I noticed one other thing on my evening walks here, too. Nearly everyone had bookshelves in our old Kreuzberg neighbourhood. I’d see them lining the walls of the flats we passed by on our winter night loops of the neighbourhood. Germans seem to shun curtains, and the flats were like a fishbowl, but a fishbowl where at least one wall of one room was lined with books.
I don’t recall seeing any bookshelves on my walk through this neighbourhood. I’m sure there must be some, but it’s likely that my level of book ownership vastly exceeds that of my neighbours. Perhaps they’re just public library users, like I was growing up. I could see the public library from my bedroom window in my hometown. How great is that?
Anyway, we were talking about my trip to the barber, and the feeling of leaving lockdown after 3 months.
I couldn’t just bike to the barber in 10 to 15 minutes, like I did from my old place. I had to spend 30 minutes on the subway, instead. But as luck would have it, the U7 line that passes through my new neighbourhood goes all the way there.
I’m glad about that. I like my Welsh barber and didn’t want to change. He’s great at his job, and he always has something interesting to say. Being farther away also gives me an excuse to linger afterwards. I don’t feel so pressed to rush back to my desk.
I felt a bit sad sitting there in the U7 watching familiar stations pass by. Not so much Mehringdamm in the Bergmannkiez, where I used to live. That looked a bit shabbier than I remember. But I felt a pang of nostalgia passing by Berliner Strasse station, where we used to go to a Sichuan restaurant on cold winter nights for the warmth of edible fire.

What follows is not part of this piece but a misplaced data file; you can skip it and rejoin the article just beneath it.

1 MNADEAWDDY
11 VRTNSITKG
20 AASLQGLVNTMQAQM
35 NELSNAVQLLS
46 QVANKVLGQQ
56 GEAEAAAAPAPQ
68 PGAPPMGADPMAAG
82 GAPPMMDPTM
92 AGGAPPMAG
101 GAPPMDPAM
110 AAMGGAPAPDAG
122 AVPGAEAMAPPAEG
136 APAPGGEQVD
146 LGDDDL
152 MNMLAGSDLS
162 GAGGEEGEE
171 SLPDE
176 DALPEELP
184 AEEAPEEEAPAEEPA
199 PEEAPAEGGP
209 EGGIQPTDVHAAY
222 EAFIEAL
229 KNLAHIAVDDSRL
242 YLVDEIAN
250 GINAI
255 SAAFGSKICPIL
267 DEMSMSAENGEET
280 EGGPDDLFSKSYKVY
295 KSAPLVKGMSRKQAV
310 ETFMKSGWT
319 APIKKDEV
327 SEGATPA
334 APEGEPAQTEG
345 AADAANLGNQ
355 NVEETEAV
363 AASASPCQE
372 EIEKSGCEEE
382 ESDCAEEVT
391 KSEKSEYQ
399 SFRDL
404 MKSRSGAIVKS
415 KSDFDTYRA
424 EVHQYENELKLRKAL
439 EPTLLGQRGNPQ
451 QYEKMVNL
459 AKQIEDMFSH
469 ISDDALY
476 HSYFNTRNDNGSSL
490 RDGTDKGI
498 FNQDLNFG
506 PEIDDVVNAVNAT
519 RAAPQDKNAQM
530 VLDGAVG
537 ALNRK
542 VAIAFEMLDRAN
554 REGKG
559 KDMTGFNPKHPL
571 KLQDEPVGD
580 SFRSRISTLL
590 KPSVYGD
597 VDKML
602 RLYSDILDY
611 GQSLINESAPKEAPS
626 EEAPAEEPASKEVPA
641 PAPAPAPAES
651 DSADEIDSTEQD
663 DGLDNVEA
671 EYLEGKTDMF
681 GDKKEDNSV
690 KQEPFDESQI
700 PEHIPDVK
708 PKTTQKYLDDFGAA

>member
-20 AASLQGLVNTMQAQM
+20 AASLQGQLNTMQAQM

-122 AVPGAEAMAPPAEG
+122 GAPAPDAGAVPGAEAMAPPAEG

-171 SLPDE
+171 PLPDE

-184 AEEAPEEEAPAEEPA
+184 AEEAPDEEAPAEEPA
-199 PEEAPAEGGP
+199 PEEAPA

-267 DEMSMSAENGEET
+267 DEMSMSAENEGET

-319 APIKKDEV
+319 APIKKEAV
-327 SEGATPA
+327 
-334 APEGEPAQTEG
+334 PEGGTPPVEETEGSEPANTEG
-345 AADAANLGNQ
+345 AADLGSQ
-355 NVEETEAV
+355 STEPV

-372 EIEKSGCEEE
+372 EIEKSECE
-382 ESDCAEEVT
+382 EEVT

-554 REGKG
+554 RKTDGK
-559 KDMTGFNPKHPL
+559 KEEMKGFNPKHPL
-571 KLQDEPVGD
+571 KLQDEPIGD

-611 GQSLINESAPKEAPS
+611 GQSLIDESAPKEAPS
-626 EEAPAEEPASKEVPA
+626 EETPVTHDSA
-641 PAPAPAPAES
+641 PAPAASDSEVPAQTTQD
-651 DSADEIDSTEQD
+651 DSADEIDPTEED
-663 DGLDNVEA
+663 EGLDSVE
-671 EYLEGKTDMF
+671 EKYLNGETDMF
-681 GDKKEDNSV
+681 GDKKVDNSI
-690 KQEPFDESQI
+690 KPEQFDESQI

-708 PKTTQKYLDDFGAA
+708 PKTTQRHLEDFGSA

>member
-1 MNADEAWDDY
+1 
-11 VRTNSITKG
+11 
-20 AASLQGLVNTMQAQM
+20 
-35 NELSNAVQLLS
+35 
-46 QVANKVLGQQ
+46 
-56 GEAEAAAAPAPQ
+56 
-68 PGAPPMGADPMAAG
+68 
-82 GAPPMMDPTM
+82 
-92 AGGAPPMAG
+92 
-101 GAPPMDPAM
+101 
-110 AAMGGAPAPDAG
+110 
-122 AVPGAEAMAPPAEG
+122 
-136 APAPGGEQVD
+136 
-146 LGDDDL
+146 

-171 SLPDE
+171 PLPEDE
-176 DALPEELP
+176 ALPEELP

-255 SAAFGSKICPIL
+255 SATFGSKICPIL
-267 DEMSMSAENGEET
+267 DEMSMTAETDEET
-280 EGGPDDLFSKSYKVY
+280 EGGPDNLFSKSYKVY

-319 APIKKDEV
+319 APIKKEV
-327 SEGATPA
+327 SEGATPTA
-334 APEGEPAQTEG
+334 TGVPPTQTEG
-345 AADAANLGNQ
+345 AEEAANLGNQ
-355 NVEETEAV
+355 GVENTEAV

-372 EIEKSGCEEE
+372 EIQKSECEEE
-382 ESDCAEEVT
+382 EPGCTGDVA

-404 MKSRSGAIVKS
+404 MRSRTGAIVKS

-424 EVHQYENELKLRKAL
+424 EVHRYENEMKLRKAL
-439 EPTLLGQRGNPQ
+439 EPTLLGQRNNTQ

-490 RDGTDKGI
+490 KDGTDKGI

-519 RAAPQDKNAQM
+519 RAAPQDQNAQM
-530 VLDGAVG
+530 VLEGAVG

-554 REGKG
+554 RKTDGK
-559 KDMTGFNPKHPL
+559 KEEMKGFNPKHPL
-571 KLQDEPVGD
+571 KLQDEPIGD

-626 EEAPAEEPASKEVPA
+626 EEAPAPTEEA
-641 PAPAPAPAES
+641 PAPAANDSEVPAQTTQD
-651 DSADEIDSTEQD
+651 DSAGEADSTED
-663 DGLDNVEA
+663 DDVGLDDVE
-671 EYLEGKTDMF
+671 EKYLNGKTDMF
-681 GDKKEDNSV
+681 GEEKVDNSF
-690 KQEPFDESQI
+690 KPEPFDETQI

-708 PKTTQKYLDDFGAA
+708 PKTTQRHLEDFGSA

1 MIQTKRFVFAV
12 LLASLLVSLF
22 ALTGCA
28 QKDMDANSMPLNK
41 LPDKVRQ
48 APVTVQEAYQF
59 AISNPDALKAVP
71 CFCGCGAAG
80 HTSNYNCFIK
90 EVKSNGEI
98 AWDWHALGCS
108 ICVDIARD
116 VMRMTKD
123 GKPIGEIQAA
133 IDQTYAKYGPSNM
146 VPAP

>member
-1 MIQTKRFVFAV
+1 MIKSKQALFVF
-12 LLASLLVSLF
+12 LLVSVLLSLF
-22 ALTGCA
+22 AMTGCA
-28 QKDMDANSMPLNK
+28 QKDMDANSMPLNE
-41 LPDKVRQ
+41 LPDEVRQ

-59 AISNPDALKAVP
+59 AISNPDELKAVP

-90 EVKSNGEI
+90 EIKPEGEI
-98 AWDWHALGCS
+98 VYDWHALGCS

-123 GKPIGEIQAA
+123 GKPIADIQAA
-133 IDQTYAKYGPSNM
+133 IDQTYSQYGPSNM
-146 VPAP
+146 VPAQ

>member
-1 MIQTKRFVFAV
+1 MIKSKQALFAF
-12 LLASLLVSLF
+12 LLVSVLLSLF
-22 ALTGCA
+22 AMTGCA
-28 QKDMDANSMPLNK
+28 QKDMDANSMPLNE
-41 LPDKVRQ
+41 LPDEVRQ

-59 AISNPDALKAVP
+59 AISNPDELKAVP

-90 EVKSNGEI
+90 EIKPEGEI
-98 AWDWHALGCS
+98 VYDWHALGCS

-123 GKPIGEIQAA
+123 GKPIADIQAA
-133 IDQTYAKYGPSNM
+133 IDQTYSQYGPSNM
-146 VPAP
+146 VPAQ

That and Savignyplatz on the way home, where my favourite bar, the Fisch, was damaged by an arsonist near the start of the pandemic.
I was half an hour early, so I got out at Südstern rather than Hermannplatz to walk through the Graefekiez along the route I used to bike, just to remind myself what it looked like. Really, it felt like I’d never left.
With 20 minutes to kill, I grabbed a döner at Imren — the best spot in the city for Berlin’s ubiquitous snack. It’s ridiculously cheap, and they make their own bread and stack their own meat skewers, which is not the case for most of the other döner joints in town.
I ate my sandwich sitting on the curb by the square, where others were taking coffee with their faces to the sun. I did surprisingly well until the last couple bites. It seems to be a natural law of both döner and shawarma that the wrap and paper splits near the end and drips sauce on some part of one’s jeans.
My barber did an excellent job, as usual. And while I’d hesitate to say he made me beautiful, I am confident that strangers won’t try to hand me spare change near the subway station anymore. I no longer look like a cross between a vagrant and a Beatnik poet.